steps required to extend the wire to the desired maximum position
(including the 5 millimeter overextension) and the corresponding number of
pulses expected from the dummy wire encoder 405. These calculations are
based on a reference point defined by the home optical sensor 190, located
adjacent the turret. Stepping of the dummy stepper 230 motor now commences
and continues until the specified dummy wire position is achieved.
During dummy wire extension, the control 13 is performing cross-checks to
verify that no obstructions or jams have been encountered. First, wire
jams are determined by comparing the number of encoder 405 pulses received
per stepper motor step. Advantageously, this test may be performed only
after a predetermined number of steps have been taken to save computer
resources. In the present embodiment, such a comparison is performed after
each block of 33 stepper motor steps. If pulses stop, or fall below the
expected rate, the wire is retracted and a jam condition is annunciated.
After achieving the specified dummy wire position, wire driver control 13
sends an OK signal, and awaits a retraction signal at 327. The dummy wire
is fully retracted in block 328 to terminate the dummy wire test cycle.
Upon retraction, the length of the dummy wire is again checked to confirm
that the wire has not broken. This check is performed by comparing the
stored home count with the wire movement value which should be
substantially equal. The wire driver control 13 signals the successful
completion of retraction to computer 22 and awaits an active wire command
in block 330.
The active wire command from computer 22 specifies the maximum treatment
position for the active wire. The active wire is then extended to the
furthest treatment position at 332 (FIG. 14). Extension of the active wire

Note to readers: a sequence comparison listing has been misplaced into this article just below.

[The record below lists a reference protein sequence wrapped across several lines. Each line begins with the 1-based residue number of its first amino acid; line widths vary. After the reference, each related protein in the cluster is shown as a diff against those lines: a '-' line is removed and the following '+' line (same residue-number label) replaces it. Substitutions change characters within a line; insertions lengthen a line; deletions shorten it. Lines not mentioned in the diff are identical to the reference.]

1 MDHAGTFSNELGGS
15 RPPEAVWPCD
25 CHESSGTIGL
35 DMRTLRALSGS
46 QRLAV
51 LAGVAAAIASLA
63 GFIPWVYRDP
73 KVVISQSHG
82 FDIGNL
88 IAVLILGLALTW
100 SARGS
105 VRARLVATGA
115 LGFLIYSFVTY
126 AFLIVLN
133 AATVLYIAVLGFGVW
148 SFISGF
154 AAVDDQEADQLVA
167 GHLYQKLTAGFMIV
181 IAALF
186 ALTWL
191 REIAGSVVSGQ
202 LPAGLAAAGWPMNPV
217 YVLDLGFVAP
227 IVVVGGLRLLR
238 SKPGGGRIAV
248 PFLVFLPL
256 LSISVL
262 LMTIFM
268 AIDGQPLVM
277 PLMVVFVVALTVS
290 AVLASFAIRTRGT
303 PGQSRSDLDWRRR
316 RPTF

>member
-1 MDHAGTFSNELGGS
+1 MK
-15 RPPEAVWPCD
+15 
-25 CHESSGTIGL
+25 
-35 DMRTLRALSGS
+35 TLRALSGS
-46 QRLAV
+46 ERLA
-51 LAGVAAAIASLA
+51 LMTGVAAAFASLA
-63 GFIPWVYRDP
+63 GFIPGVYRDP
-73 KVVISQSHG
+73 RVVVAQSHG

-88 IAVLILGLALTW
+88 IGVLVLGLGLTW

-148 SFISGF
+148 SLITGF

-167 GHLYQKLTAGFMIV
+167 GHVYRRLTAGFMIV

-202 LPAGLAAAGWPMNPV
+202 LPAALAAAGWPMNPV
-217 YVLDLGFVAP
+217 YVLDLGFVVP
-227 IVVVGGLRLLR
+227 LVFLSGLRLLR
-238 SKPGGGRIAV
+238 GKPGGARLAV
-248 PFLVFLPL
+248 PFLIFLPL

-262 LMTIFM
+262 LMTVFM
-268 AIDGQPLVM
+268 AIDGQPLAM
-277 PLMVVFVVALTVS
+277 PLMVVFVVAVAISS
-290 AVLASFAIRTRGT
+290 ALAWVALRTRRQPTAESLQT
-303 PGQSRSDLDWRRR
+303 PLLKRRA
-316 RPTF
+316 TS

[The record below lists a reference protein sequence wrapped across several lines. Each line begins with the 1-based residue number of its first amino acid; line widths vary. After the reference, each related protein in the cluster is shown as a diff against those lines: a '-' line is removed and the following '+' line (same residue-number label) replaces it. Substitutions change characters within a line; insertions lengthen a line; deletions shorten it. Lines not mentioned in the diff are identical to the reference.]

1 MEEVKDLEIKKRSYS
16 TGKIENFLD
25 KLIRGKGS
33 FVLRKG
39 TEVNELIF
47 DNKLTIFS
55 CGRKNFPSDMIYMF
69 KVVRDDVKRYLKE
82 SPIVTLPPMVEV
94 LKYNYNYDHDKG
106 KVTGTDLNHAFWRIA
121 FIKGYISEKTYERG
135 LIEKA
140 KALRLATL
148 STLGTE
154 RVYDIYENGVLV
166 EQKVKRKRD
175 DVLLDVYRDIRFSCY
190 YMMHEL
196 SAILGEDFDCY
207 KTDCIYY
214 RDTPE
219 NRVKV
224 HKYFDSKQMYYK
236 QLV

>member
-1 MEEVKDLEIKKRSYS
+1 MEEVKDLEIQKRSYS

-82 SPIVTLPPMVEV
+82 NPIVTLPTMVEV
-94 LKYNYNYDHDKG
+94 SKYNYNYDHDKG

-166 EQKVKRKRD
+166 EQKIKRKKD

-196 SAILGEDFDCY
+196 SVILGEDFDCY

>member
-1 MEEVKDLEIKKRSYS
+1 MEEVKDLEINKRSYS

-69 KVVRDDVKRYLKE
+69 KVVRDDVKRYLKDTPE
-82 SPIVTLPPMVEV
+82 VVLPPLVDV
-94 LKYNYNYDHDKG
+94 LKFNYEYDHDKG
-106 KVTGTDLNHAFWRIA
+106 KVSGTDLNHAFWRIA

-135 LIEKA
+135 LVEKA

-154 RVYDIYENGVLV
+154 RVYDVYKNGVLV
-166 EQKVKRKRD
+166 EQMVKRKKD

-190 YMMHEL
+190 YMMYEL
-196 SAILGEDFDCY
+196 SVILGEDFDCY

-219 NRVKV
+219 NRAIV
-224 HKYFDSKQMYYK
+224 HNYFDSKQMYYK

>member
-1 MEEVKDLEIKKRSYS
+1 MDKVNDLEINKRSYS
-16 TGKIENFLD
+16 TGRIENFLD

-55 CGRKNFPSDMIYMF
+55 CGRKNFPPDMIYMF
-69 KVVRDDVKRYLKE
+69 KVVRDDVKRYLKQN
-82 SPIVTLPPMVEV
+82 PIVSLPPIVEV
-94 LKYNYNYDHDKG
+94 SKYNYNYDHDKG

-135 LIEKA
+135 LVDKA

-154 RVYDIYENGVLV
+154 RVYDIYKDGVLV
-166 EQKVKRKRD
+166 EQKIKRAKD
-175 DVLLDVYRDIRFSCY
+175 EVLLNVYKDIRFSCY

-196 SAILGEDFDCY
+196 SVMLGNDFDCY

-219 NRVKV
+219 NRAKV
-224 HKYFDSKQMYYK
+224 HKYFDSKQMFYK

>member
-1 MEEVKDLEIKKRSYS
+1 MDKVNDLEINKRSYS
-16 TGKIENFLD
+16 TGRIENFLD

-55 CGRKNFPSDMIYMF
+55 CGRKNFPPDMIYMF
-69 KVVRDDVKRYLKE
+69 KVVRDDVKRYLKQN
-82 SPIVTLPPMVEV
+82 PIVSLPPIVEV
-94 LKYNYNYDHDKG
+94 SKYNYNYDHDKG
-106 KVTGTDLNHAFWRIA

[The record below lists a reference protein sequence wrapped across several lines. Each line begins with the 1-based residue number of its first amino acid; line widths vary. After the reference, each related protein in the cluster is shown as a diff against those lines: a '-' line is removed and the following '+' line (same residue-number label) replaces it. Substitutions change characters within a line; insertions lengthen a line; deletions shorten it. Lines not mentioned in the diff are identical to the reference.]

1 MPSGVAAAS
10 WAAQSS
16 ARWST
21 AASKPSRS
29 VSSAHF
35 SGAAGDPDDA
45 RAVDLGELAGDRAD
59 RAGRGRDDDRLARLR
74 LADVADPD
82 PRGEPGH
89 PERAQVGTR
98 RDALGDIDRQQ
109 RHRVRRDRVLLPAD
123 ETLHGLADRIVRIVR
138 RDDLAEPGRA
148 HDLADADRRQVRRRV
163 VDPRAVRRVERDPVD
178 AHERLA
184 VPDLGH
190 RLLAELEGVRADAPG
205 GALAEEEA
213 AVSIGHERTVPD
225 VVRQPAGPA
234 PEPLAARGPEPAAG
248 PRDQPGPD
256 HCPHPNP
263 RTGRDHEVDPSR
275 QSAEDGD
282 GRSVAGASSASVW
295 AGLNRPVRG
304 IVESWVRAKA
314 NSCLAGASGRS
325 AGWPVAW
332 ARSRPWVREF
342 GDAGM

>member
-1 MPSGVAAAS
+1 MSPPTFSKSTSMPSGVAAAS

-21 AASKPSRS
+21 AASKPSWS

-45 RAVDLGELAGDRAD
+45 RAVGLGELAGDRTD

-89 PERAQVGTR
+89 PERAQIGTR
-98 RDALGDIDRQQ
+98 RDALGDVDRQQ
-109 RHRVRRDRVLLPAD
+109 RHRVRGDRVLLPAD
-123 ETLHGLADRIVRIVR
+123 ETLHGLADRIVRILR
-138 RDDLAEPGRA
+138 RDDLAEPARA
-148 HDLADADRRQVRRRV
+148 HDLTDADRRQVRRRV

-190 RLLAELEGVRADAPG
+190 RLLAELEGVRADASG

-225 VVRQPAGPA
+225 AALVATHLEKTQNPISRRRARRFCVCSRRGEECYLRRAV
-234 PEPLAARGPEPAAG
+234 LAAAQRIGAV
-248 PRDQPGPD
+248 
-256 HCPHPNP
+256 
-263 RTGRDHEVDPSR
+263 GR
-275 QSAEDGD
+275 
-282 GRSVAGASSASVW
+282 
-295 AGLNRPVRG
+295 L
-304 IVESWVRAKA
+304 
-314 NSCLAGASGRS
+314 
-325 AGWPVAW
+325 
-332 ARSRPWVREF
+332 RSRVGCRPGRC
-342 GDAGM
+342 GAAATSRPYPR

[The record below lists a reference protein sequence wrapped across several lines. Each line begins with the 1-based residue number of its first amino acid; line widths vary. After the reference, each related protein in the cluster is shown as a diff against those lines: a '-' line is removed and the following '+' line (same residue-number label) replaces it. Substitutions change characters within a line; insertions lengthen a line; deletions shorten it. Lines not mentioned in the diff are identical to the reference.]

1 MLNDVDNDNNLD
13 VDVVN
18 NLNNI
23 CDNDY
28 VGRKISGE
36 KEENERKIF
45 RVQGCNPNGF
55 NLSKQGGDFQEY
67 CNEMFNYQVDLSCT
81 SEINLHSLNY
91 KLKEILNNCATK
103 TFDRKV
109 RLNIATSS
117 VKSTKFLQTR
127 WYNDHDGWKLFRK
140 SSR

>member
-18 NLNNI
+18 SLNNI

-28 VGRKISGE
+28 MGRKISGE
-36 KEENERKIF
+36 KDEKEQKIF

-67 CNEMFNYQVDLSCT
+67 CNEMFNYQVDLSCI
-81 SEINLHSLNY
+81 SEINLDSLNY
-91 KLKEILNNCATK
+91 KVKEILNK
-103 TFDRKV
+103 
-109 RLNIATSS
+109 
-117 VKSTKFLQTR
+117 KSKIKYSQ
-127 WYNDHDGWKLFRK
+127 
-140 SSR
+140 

is substantially identical to that of the previously described dummy wire.
The wire is then precisely positioned at the first treatment location by,
as before, first over-extending the wire by approximately 5 millimeters.
Wire jamming and obstruction tests are performed again, as outlined with
reference to extension of the dummy wire.
During the treatment phase, the control 13 continues to monitor system
safety indices at 334, including the long term watchdog timer 126. Since
the active wire is fully retracted and parked between each catheter
treatment profile, this timer reflects active wire extension beyond the
maximum treatment profile allowed by the computer In short, this timer
flags a potentially hazardous condition necessitating emergency retraction
Upon completion of the pre-programmed dwell time for each active wire
position at 338, an OK message is sent and a new treatment position is
awaited in 339. Control 13 checks to see whether there are further
treatment positions for that catheter at 340, if so, the active wire is
withdrawn to the specified next adjacent dwell position at 342.
Following the last treatment or dwell position for each catheter, the
active wire is fully retracted in 341, checking the overall wire length to
confirm that the entire wire length, including the active iridium tip
portion, has been properly retrieved. The control 13 thereafter determines
by communication 342 with computer 22 whether there are additional
catheter treatment profiles to be run at 344. If not, a normal stop at 346
and return to the main menu of computer 22 at 304 occur.
If an additional catheter treatment profile has been programmed, the flow
proceeds to block 318 (FIG. 14) and the turret is repositioned and checked
at 320. Prior to running each active wire treatment profile, the new
catheter position is checked by the dummy wire at 326 as previously